Sign up for our Headlines morning newsletter.

The most interesting things on the web, handpicked each day. Sign up for our Headlines morning newsletter.

Listening

We’re All In

Fredrik, yet another preciously awesome indie band from Sweden, makes their American debut. It will all end in pop genius, tintinnabulation.

Last week saw the U.S. debut album release, titled Na Na Ni, of yet another group of almost disgustingly talented and natural-sounding Swedish indie poppers. According to their MySpace page, the members of Fredrik carry on the traditional first-name-use-only rule as set forth by their brilliant predecessors and countrymen ABBA, and we see that two of the members are simply going by Fredrik (the others being named Anja, Mikael, Lindefelt, and, on bass, Jerker). Which one would think would become as cumbersome and complicated as having two Jameses in the band James, or two guys named Parliament Funkadelic in Parliament Funkadelic. Only time will tell if it summarily becomes too confusing for Fredrik.

Their music--like much of the music coming from Scandinavia in recent memory--proves their arctic clime's pop genius. It's expertly produced, performed, and packaged. The most aggravating (and, of course, delightful) part of all is how effortless they make it sound. The component parts of "Alina's Place," the second track, seam together without a string out of place as the music gently evolves in tone and timbre throughout. Pounding (yet somehow quiet) drums give way to finger-plucked guitars, and pan-pipe-sounding woodwinds eventually lead to a closing polyphonic tintinnabulation. The resulting sound is cozy but not twee, dark but not morose.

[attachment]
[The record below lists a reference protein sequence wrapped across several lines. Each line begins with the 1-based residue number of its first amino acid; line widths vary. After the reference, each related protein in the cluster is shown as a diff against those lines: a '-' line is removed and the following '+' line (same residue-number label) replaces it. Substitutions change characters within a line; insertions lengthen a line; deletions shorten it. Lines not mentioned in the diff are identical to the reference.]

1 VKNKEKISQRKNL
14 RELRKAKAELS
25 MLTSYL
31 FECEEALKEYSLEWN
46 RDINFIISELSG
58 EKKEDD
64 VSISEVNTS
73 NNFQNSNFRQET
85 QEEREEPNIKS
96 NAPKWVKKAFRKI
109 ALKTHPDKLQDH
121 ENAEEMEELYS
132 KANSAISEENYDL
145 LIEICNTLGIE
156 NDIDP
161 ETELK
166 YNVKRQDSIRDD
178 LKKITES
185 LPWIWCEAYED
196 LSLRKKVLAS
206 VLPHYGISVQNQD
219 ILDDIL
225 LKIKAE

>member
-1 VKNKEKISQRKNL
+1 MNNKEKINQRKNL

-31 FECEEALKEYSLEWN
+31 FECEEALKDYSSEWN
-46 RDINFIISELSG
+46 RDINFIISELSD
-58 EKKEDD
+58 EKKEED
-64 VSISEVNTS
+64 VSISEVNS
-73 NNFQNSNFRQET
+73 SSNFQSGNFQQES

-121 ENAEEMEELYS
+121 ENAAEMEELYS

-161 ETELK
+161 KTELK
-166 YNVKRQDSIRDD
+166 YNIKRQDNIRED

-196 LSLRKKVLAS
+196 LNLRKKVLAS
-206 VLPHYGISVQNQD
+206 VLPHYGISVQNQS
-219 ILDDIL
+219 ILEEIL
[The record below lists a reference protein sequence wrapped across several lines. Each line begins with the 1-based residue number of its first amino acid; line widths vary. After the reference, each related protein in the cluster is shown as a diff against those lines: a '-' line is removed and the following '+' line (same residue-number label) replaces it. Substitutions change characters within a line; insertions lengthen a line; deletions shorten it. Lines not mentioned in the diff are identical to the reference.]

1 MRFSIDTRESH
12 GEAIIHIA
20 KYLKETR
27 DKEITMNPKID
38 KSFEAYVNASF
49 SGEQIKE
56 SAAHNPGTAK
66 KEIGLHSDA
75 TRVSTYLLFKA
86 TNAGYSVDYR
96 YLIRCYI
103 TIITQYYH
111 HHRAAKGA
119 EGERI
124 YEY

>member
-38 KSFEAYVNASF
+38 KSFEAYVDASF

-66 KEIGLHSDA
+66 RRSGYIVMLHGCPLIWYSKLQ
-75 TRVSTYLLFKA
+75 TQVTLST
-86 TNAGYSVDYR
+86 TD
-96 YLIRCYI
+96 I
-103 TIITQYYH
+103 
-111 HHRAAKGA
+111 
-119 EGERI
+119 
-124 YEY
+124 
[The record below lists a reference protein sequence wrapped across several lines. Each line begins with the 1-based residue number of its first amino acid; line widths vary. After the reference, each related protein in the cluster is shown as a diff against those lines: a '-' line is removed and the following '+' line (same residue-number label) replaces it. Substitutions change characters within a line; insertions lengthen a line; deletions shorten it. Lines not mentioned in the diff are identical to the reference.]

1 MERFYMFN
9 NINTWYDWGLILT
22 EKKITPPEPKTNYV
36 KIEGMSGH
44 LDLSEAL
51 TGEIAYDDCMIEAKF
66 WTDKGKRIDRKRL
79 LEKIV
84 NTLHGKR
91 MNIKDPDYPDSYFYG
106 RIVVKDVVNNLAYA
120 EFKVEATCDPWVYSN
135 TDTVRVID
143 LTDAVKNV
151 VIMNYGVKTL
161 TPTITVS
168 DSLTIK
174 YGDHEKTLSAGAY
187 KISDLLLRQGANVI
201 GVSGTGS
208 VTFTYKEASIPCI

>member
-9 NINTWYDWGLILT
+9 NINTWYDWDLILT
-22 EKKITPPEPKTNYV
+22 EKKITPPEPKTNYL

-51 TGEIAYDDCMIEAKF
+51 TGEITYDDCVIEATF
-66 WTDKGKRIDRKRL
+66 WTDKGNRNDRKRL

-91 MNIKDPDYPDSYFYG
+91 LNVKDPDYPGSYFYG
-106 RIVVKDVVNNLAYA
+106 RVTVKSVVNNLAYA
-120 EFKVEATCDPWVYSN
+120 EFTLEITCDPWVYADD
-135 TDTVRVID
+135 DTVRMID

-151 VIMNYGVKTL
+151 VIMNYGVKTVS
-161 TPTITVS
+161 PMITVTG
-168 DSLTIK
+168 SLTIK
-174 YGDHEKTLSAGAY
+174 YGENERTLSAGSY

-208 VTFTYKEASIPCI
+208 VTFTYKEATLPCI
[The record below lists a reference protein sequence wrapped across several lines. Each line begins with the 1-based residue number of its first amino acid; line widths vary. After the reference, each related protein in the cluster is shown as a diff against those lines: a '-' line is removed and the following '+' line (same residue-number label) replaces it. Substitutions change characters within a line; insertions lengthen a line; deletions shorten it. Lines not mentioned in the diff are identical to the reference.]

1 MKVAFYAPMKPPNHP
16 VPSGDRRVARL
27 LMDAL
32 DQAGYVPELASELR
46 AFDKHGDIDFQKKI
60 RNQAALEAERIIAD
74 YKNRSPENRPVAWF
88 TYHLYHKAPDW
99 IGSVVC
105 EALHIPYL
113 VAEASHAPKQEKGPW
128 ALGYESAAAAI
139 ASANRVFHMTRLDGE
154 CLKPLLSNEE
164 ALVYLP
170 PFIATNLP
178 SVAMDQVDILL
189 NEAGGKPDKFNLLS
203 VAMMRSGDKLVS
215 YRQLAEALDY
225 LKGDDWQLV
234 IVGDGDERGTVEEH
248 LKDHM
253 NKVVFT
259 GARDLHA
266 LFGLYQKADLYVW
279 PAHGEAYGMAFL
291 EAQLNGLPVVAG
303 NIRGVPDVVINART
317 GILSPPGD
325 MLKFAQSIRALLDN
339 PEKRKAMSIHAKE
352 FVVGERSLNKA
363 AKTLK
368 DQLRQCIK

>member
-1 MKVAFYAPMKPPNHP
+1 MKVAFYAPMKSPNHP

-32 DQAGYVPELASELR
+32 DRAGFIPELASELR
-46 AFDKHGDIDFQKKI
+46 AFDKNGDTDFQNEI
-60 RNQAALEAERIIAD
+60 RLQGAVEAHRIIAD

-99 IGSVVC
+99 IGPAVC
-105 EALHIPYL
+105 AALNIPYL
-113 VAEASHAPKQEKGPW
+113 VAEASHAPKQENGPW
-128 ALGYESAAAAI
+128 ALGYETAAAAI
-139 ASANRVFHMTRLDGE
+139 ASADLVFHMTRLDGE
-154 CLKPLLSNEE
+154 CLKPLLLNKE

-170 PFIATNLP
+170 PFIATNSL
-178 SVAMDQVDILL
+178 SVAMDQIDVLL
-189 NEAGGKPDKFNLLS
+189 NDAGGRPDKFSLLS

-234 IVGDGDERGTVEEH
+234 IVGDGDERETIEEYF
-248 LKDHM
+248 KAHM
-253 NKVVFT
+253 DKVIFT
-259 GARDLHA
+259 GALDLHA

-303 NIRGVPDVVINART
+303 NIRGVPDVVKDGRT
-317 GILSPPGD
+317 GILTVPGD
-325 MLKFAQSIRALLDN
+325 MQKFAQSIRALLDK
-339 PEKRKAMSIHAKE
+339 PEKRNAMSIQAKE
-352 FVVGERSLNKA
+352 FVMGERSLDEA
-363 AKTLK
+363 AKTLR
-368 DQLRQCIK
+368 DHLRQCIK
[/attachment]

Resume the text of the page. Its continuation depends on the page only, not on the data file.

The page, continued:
Fredrik will be touring the East coast in support of Na Na Ni through November. If it hasn't yet been made clear enough, they come highly recommended.
biopic

TMN Editor Erik Bryan is living the dream. He grew up in Florida, but he’s from all over. He likes playing chess, making cocktails, smarting off, and not freezing to death in Brooklyn, where he currently resides. More by Erik Bryan

blog comments powered by Disqus